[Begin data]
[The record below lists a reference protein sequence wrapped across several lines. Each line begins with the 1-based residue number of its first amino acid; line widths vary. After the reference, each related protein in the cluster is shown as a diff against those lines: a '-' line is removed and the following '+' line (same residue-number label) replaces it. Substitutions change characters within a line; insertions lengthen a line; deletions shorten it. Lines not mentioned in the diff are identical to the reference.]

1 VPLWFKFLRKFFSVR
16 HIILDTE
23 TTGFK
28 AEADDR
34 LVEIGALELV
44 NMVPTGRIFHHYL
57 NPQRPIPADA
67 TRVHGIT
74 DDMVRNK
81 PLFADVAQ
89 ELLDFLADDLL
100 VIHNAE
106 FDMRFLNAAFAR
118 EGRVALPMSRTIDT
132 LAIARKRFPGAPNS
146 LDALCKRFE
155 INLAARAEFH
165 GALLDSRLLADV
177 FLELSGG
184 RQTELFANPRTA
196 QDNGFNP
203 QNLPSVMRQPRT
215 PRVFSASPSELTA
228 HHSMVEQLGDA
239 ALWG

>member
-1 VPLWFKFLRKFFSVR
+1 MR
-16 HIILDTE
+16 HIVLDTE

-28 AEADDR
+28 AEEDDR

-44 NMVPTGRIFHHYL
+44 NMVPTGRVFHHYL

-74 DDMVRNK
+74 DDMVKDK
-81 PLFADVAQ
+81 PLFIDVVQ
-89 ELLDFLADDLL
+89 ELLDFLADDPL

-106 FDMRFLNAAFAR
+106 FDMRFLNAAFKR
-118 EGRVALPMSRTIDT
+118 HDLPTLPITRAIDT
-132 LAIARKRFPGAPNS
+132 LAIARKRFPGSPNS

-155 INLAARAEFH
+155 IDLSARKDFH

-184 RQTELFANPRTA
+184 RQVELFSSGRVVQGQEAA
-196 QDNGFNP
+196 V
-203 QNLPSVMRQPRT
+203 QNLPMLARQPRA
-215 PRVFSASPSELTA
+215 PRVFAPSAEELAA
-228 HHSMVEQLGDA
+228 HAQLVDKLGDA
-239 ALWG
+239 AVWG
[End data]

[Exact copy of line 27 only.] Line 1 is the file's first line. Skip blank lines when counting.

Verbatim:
>member